FTSE 100 women
UK stocks were driven sharply lower by a global selloffGetty

UK stocks ended the week on a downbeat note, dragged lower by a global sell-off triggered after China entered bear market territory as oil prices plunged below the $30 (£20.9, €27.4) a barrel threshold.

London's FTSE 100 closed down 2.11% to 5,793.32, taken lower by oil and commodity-related stocks, which were put under pressure by the slump in crude prices that saw Brent and West Texas Intermediate both trading at $29.59 a barrel after losing 4.37% and 5.44% respectively.

"The oil supply glut in juxtaposition with the lessening demand is wholly more difficult to contain and with Iran set further increase volumes following the lift of sanctions, the trend remains to the downside," said London Capital Group analyst Brenda Kelly.

BHP Billiton was among the stand-out losers of the day on the FTSE 100 after announcing it wrote down the value of its shale assets in the US by $7.2bn on a pre-tax basis, on the back of the ongoing weakness in global commodity prices.

News of the company's biggest ever write-down had a knock-on effect on sector peers Anglo American, Glencore, Antofagasta and Rio Tinto.

"It seems that fundamentals have been unceremoniously dumped in favour of a constant watch on the oil price, with this metric determining whether stock markets rise or fall," said IG's senior market analyst Chris Beauchamp.

At the other end of the scale, drink giant SABMiller edged in positive territory after announcing it would close its brewery in South Sudan due to issues in obtaining foreign exchange to buy raw material.

If the decline in oil prices hit commodity-related stocks on the FTSE 100, it was insurance companies that fared the worst on London's second=tier index, with Moneysupermarket.com leading the fallers after its fourth-quarter insurance revenues suffered from stronger-than-expected marketing activity by its rivals.

Jupiter Fund Management and lenders Aldermore Group were also among the main losers on the FTSE 250 on the back of the global sell-off, while there was better news for JD Sports, as the retailer extended the previous session gains and was firmly in positive territory.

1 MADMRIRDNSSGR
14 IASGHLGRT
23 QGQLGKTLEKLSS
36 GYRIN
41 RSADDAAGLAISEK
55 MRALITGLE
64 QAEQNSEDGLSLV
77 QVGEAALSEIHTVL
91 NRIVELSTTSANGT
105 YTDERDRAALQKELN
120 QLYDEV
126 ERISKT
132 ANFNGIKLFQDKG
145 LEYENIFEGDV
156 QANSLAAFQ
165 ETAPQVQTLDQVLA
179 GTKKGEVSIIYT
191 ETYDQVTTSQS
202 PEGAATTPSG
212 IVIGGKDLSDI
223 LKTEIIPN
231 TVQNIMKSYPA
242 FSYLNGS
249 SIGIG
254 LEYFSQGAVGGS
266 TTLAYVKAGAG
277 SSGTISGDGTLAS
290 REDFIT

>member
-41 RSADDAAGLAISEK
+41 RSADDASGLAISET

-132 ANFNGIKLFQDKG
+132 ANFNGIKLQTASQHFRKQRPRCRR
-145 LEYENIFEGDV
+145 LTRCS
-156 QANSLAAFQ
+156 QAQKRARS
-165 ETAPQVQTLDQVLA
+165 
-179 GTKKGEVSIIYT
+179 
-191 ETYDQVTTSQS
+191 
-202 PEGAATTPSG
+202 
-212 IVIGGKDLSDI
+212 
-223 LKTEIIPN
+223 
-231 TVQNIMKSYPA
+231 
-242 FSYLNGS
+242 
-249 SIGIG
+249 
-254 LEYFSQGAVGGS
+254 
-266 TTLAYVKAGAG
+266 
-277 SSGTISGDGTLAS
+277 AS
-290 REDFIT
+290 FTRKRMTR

Earlier in the session, data released by the Office for National Statistics showed Britain's construction output suffered an unexpected decline in November 2015, recording its biggest annual drop since May 2013.

Construction output declined 0.5% month-on-month compared with a 0.2% gain recorded in the previous month and with analysts' expectations for a 0.5% increase. On a year-on-year basis, output fell 1.1% against forecast for a 0.1% decline and sharply lower than the 1.1% increase registered in October.

"With construction output now set to subtract about 0.05 percentage points from quarter-on-quarter GDP growth, industrial production on track to merely hold steady in the fourth quarter and services output rising by just 0.1% month-to-month in October, we expect GDP to increase by just 0.4% in the fourth quarter with a weaker reading certainly possible," said Samuel Tombs, chief UK economist at Pantheon Macroeconomics.

FTSE 100 risers

Randgold Resources Ltd. 4381.00p +3.59%
Next 6735.00p +0.97%
Shire Plc 4167.00p +0.90%
Admiral Group 1621.00p +0.62%
SABMiller 4080.50p +0.39%

FTSE 100 fallers

Anglo American 231.75p -11.87%
Glencore 73.12p -7.00%
BHP Billiton 614.10p -6.53%
Hargreaves Lansdown 1219.00p -6.45%
Antofagasta 350.20p -6.09%

FTSE 250 risers

Genus 1441.00p +4.42%
Centamin (DI) 66.00p +3.94%
Tate & Lyle 602.50p +3.26%
Betfair Group 3757.00p +3.10%
JD Sports Fashion 1134.00p +2.90%

FTSE 250 fallers

Moneysupermarket.com Group 313.50p -10.73%
Pendragon 42.36p -8.41%
Jupiter Fund Management 385.30p -8.37%
Vedanta Resources 222.00p -7.88%
Aldermore Group 180.00p -7.69%